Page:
To determine Overall Survival for surgical debulking and intra-operative Intraperitoneal Hyperthermic Chemotherapy (IPHC) in patients with the following malignancies:
Gynecologic cancers (ovarian, primary peritoneal or fallopian tube, and uterine/cervical cancers). Mesotheliomas. GI cancers (Gallbladder, liver, small intestine, pancreas, stomach, colon, appendix).
To determine the number of Grade III and Grade IV CTCAE v4.03 toxicities and complications of this treatment regimen.
To measure treatment related QOL changes after IPHC.
|Study Type :||Interventional (Clinical Trial)|
|Estimated Enrollment :||200 participants|
|Intervention Model:||Single Group Assignment|
|Masking:||None (Open Label)|
|Official Title:||Clinical Trial of Intraperitoneal Hyperthermic Chemotherapy Using Cisplatin, Mitomycin, and Adriamycin in Peritoneal Surface Malignancies Also Known as Hyperthermic Intraperitoneal Chemotherapy.|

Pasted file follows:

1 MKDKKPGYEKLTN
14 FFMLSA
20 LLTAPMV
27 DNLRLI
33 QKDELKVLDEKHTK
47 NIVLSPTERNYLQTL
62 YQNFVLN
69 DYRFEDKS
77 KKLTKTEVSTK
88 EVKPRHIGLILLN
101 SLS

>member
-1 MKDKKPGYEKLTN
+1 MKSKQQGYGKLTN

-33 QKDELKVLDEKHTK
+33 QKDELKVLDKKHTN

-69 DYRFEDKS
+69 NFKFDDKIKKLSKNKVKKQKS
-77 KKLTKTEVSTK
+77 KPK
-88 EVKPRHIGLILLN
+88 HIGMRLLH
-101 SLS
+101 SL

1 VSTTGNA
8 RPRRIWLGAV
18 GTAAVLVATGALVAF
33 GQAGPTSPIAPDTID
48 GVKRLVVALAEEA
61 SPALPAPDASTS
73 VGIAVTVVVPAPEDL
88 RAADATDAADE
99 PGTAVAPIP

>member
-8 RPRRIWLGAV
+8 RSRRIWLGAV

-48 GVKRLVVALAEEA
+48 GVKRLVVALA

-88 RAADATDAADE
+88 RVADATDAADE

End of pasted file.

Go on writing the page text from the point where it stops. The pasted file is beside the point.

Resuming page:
|Study Start Date :||September 2006|
|Estimated Primary Completion Date :||January 2022|
|Estimated Study Completion Date :||January 2022|
CDDP Cisplatin 75 mg/m2 @T0 Ovarian peritoneal fallopian tube Uterine
Device: HIPEC: CDDP 75 mg/m2 @T0
Ovarian/peritoneal/fallopian tube, Uterine CDDP 75 mg/m2 @T0
MMC Mitomycin 30mg @ T0, 10mg @ T45min 50 mg/m2 @T0 Appendix Psuedomyxoma colorectal small bowel
Device: HIPEC: MMC 30mg @ T0, 10mg @ T45min
MMC 30mg @ T0, 10mg @ T45min for Appendix, Psuedomyxoma, colorectal, small bowel
Other Name: HIPEC
Gastric and Pancreato-biliary
MMC Mitomycin + CDDP Cisplatin 30mg @ T0, 10mg @ T45min 50 mg/m2 @T0
Device: HIPEC: MMC + CDDP 30mg @ T0, 10mg @ T45min 50 mg/m2 @T0
Gastric and Pancreato-biliary HIPEC: MMC + CDDP 30mg @ T0, 10mg @ T45min
Mesothelioma and Sarcoma
CDDP Cisplatin + Doxorubicin 50 mg/m2 @T0 15 mg/m2 @T0